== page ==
See you at Goldsboro Books on June 29

I’ll be one of many writers heading for London at the end of this month for the annual Crime in the Court at that fantastic book store Goldsboro, just a stone’s throw from Trafalgar Square.

It’s been a real pleasure to see the way Goldsboro has grown over the years, a testament to its hardworking founders who prove week in and week out that there’s lots of room for independents, in bookselling and publishing, in the world. Crime in the Court is one of the highlights of the summer author events in London, a casual, friendly way for writers and readers to meet up over a glass of wine and, hopefully, some fine summer weather. Fittingly this year’s event takes part in Independent Booksellers Week.

It starts at six in the evening and runs until nine. A ticket costs £5 which you can set against a book purchase. Much signing will take place (along with much wine). Reserve your place here.

Hope to catch you there!


Julia & Romeo: a new dramatic version in German

On July 6 — appropriately enough International Kissing Day I gather — Audible Germany will release Julia & Romeo, a new dramatic adaptation of the tale, ten hours long, and in German naturally.

Now available for pre-order

Is this simply a dramatised version of the English original performed so wonderfully by Richard Armitage and released last December? Not at all. It’s a fresh adaptation as a full-blown audio drama with a cast of well-known German actors, specially-written music, effects and a brand new script. So yes, this is an adaptation of an adaptation, one which returns to the original medium of drama where Shakespeare first popularised the story.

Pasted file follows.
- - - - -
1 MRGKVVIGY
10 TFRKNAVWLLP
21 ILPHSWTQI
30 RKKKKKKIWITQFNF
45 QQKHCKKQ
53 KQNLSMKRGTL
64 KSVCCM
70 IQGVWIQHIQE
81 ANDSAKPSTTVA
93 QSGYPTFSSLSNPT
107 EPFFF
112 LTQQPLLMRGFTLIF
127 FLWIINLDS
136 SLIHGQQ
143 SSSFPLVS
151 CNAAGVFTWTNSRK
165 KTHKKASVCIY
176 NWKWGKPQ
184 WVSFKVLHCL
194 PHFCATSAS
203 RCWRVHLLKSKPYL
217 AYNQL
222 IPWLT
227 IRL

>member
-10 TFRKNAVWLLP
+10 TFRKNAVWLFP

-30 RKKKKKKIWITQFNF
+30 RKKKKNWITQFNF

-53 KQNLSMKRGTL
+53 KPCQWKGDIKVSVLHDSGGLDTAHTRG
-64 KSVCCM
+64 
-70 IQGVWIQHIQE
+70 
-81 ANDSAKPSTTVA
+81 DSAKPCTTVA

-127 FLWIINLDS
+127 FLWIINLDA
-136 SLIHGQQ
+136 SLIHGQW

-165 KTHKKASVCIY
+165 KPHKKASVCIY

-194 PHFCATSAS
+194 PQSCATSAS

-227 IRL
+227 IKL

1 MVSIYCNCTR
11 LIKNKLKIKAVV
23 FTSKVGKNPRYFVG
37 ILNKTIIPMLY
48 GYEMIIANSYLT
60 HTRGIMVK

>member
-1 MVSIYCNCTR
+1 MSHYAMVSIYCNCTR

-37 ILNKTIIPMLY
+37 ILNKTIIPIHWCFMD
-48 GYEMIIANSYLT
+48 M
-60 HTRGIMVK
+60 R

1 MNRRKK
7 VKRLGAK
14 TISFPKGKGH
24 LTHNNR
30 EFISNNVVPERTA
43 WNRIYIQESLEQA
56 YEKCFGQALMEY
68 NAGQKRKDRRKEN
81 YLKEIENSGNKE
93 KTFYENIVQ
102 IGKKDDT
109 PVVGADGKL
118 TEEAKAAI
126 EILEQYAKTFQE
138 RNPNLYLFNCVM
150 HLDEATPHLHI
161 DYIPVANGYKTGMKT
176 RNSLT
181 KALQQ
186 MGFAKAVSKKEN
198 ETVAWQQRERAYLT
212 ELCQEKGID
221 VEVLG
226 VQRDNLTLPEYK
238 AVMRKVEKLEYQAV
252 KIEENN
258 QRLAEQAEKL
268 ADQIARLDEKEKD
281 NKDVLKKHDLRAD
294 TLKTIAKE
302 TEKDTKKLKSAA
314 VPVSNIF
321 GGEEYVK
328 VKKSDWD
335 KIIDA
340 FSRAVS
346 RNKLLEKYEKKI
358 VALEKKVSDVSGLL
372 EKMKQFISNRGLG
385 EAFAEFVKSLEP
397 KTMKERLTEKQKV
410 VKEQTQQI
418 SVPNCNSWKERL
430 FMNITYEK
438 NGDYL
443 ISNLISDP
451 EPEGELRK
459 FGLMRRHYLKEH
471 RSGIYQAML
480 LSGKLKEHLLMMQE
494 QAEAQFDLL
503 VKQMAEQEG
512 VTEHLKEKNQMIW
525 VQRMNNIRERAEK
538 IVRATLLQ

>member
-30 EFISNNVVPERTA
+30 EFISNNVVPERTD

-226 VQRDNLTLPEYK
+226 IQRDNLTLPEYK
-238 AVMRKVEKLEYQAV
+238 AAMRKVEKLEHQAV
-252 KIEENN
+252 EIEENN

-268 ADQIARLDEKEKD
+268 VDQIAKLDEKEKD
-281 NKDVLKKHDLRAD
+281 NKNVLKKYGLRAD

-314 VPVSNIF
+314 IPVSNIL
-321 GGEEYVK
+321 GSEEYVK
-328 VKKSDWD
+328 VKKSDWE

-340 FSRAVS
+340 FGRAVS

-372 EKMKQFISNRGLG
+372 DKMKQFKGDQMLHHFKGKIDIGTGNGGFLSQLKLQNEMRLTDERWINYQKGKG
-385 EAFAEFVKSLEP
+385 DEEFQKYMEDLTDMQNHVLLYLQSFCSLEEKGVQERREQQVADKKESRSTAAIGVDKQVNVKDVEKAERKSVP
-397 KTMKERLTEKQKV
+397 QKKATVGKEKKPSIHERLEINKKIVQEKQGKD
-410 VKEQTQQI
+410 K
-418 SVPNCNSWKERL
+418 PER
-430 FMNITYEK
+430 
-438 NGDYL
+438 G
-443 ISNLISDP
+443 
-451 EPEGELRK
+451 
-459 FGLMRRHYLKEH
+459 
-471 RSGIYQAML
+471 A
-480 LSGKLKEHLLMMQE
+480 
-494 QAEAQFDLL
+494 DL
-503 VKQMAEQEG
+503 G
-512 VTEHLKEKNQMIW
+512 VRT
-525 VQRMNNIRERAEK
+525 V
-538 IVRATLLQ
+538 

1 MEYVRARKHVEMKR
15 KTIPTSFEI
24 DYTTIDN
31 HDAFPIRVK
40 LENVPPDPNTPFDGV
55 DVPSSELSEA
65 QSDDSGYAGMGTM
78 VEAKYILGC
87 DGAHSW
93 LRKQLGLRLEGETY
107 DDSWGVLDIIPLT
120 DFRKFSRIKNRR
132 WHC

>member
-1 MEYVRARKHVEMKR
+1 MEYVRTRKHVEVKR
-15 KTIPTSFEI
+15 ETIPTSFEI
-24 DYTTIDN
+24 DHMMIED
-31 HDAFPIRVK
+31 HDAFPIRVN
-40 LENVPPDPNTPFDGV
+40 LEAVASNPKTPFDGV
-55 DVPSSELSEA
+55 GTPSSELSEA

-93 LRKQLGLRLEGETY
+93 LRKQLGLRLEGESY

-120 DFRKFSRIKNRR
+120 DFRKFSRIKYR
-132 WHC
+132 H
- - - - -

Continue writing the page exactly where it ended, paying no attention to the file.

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The new Pieter Vos

The fourth Pieter Vos book, Sleep Baby Sleep, is out in the UK on June 1 from Pan Macmillan, and in Dutch in October from Boekerij. I always try to write a different book in a series and this is no exception. Vos and crew’s last outing, Little Sister, was mainly in unfamiliar territory for them, out in the flat lands around Volendam.

Now they’re back where they’re at home, in Amsterdam, though this story will take you to places few foreign visitors find. We start with Vos labouring under a new boss in the police, Jillian Chandra, a fierce and ambitious woman who’s not fond of a bohemian detective living in a houseboat, doing things his own way and bringing his beloved dog Sam into the office from time to time. Vos has just escaped a long service ceremony and headed home to the Prinsengracht. There a curious note awaits him and, when he heads over the road to the Drie Vaten for a drink, Sam is abruptly kidnapped by a stranger in an odd hat.

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Win a free copy of the new Pieter Vos novel, Sleep Baby Sleep